At this year's I/O developer conference, Google announced a number of new AI products. One of them was called "Project Tailwind", which is now being distributed to early testers as NotebookLM.
NotebookLM takes the concept of note-taking software and rethinks it from the ground up with a built-in language model. "We know people are struggling with the rapid growth of information — it's everywhere and it’s overwhelming," said Raiza Martin and Steven Johnson, product manager and editorial director, respectively, at Google's experimental workshop, Google Labs.
In conversations with students, professors, and other knowledge workers, one of the biggest challenges was synthesizing facts and ideas from multiple sources. Often they had the sources they wanted, but it was time-consuming to make the connections, according to Google engineers.
Hallucinations reduced but not eliminated
This is where NotebookLM comes in. It can summarize, answer questions, and generate creative ideas.
Google positions it as a research tool that synthesizes facts, explains complex thoughts, and makes new connections. It does this by referencing only the sources you choose, rather than the entire knowledge of the language model.
This is the key difference from a conventional AI chatbot and a step towards personalized AI. Initially, NotebookLM will only be fed documents from Google Docs, but other formats will soon follow.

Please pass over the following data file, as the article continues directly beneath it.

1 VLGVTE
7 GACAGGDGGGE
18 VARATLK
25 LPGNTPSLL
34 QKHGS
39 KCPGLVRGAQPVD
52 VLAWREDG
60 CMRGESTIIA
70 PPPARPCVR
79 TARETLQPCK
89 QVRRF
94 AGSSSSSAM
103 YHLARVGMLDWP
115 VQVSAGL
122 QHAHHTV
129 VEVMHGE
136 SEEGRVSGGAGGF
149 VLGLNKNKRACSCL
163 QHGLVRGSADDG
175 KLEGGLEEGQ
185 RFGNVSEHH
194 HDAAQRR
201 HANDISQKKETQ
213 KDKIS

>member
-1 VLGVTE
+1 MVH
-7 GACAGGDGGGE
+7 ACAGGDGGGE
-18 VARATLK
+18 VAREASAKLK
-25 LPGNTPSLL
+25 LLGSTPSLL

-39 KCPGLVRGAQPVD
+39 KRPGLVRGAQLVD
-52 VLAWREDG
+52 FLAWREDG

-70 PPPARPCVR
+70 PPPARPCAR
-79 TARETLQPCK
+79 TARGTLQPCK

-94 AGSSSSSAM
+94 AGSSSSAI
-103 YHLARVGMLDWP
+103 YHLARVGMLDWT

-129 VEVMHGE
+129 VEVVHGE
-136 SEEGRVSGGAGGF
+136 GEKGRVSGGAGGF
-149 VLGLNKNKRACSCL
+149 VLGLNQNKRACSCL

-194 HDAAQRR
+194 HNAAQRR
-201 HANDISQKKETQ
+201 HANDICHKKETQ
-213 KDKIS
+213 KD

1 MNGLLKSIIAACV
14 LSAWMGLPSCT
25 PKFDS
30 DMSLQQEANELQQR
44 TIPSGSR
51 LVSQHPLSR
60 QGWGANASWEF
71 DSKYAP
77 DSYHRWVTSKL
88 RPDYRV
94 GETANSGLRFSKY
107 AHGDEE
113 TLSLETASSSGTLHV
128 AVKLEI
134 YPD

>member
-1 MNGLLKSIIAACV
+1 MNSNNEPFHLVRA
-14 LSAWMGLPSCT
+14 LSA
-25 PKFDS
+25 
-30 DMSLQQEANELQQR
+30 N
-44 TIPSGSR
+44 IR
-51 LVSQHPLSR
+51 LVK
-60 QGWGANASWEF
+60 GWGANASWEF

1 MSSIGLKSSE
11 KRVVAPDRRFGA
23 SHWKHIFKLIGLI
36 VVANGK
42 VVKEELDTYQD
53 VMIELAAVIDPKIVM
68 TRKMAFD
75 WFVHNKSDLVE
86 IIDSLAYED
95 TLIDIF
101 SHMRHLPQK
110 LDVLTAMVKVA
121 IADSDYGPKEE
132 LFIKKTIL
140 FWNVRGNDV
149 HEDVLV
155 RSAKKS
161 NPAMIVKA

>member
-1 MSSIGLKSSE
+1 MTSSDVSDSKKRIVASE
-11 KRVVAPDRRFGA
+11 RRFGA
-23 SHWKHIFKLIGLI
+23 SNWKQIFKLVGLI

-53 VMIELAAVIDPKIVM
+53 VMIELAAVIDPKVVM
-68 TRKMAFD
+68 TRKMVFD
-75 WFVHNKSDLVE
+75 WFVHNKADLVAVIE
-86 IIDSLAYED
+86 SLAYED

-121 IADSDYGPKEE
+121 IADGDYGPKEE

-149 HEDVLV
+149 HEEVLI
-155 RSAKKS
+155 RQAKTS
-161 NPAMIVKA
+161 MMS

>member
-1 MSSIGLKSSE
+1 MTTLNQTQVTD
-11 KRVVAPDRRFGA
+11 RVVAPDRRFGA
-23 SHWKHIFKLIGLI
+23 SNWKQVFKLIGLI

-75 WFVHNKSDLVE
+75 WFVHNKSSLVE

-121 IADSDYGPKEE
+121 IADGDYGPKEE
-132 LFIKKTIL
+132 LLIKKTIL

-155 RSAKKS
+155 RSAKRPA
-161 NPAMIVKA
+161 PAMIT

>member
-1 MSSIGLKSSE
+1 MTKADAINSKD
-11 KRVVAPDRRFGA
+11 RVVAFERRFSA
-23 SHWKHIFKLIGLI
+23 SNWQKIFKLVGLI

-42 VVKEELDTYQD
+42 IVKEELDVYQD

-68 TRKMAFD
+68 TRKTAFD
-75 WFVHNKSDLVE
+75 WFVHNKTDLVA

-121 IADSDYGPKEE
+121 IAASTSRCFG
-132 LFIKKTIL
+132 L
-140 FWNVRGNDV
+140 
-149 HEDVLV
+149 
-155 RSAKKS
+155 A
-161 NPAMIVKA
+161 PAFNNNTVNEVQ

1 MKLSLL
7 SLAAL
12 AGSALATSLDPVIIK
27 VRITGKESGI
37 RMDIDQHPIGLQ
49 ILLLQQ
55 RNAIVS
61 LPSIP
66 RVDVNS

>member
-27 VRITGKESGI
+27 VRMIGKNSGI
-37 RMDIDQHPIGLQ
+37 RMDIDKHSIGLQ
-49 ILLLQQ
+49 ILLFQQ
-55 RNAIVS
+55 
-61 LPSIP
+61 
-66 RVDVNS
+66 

Although linking to your documents minimizes the risk of the AI hallucinating, Google emphasizes the need for fact-checking. If multiple sources are used, each answer will be accompanied by the most relevant original quotes from each source.
Notebook data will not be used for AI training, Google says
Giving Google, or any other large language model, access to your data has often been equated with making that data available for AI training. That's why the blog post emphasizes that NotebookLM will only access the data you explicitly provide, which will not be used for AI training and will not be visible to other users.
NotebookLM will initially be available to a small group of users in the U.S., and Google does not mention an official release date. However, interested users can sign up for a waiting list. It could be a race with OpenAI, which is also working on customizable ChatGPT models.